Cloud providers also make for good backup and DR sites. Email is another good example of an app that's well suited for outsourcing... No sense dealing with the complexity of Exchange, Sendmail or Postfix (pick your poison) when you can have Google or Microsoft do it for you (although we are crossing a little bit into Software as a Service territory when we start talking hosted email solutions).

Unfortunately, there's the other side of the coin, too. Sometimes people can work with web based apps for so long that they become bullish about cloud computing and fail to see the problem that Cloud Computing can create. There are way too many situations where "The Cloud" causes problems you didn't expect and just isn't the right solution. Let's take a look at a few:

Email is one. If email is critical to your business and must always be available during your business hours, then you're going to have to consider buying a 2nd internet connection from a different ISP. If you have an Oceanic RR line, go to Hawaiian Tel, and vice versa. That's going to eat at your bottom line, so you might not be saving as much. In most cases it will still be better than running your own email server, but always add up the monthly costs ahead of time. Generally speaking, all apps that are critical to internal users will have this problem. You better have redundant internet connections or else your business may suffer. Plus, when one of your users decides to download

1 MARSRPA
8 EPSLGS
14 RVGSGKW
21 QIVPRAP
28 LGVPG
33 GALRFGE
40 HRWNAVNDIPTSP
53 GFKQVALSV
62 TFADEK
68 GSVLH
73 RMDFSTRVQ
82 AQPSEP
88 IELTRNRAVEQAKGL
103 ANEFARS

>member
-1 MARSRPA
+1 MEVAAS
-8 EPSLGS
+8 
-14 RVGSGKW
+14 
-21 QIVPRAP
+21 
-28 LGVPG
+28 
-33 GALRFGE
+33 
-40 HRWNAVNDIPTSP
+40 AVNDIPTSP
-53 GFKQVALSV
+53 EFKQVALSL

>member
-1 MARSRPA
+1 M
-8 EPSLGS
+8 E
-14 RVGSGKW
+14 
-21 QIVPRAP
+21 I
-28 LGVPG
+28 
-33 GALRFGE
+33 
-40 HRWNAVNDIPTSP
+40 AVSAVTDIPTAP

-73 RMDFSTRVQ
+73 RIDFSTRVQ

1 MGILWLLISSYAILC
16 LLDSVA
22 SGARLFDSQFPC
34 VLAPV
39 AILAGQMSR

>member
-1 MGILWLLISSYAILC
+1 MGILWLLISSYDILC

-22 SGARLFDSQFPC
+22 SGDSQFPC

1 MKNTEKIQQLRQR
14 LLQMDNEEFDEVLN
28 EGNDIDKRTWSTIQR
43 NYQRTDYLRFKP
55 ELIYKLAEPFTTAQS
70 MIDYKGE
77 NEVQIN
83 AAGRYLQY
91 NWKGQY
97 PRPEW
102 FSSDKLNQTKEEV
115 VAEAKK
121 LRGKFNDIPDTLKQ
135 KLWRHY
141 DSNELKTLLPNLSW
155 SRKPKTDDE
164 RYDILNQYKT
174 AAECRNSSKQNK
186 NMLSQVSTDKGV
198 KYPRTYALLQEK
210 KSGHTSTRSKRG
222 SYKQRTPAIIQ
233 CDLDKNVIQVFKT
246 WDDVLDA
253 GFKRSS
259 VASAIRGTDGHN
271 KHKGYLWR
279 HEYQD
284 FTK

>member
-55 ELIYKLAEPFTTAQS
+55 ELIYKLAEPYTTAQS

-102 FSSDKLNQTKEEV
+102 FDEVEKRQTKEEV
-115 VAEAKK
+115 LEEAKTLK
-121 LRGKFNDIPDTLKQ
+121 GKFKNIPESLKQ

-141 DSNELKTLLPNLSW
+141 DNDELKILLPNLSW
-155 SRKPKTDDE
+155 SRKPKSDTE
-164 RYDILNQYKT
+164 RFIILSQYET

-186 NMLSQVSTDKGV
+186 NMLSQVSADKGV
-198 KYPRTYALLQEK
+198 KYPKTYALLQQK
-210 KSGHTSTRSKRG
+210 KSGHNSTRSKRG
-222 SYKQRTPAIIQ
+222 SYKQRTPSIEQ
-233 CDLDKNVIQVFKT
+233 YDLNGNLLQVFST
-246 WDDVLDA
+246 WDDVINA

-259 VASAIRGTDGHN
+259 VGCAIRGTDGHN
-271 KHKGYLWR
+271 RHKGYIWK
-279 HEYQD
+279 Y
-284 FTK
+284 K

Comment by Lou Darnell on February 10, 2011 at 7:33am

@Daniel - I know you well enough to know you are a smart, wise and hard working guy wanting to make a difference in Hawaii and other places. 

About 15 years ago when I was young, a prospect asked me if I sold the best communication system available.  My response was a "too blunt" no.  She asked me how could I possible be in sales if I didn't believe I had the best product on the market.  At the time, my response was clumsy becuase I hadn't thought it through but her question has stuck with me over the years.